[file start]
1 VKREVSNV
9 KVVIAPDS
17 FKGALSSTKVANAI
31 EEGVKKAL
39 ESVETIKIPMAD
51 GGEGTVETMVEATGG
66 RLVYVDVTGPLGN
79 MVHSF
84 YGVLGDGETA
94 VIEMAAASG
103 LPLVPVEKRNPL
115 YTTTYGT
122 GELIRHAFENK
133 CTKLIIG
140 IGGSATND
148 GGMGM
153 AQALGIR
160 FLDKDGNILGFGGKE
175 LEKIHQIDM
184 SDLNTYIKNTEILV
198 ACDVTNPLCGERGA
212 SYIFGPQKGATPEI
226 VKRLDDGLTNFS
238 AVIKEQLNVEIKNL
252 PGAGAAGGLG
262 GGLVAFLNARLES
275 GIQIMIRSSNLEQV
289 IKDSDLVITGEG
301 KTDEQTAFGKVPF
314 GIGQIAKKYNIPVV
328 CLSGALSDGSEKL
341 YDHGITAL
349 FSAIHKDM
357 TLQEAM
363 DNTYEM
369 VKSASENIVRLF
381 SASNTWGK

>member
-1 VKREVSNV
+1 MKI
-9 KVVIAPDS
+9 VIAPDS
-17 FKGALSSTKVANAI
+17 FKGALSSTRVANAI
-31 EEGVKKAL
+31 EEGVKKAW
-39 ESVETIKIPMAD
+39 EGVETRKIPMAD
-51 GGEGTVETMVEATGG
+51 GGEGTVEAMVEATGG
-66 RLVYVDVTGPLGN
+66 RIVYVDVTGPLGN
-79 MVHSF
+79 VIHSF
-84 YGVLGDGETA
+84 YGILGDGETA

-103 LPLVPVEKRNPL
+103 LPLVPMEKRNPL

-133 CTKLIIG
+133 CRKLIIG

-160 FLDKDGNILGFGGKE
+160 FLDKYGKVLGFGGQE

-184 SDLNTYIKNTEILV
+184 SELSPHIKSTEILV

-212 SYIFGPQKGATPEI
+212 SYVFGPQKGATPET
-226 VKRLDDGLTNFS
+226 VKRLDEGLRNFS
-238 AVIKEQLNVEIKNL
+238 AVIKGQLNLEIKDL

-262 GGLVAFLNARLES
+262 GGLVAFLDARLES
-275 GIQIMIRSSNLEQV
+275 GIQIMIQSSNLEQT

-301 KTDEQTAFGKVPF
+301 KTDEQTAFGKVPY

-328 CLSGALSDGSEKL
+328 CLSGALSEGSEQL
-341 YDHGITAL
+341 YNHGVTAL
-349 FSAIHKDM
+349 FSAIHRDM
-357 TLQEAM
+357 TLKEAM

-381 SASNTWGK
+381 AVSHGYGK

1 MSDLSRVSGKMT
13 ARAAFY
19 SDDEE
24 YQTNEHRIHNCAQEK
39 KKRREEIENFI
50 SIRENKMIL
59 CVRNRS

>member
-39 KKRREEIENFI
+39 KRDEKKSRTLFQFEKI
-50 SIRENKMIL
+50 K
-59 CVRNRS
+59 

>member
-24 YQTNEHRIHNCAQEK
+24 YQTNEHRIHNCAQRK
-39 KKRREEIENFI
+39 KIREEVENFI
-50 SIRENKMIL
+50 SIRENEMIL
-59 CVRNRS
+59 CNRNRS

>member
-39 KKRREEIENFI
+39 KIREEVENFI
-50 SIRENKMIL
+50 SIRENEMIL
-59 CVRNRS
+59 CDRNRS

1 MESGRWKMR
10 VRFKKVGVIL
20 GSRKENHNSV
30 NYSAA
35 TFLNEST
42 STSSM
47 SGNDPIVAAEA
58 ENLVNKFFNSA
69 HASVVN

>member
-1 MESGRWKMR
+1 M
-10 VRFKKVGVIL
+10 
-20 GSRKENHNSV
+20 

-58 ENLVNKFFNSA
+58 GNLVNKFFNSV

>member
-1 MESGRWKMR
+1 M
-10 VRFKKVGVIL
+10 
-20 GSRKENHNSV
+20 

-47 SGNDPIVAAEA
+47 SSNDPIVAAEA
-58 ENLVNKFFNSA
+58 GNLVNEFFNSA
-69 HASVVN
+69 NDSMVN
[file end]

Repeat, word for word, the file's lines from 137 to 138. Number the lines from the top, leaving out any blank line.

+1 M
-10 VRFKKVGVIL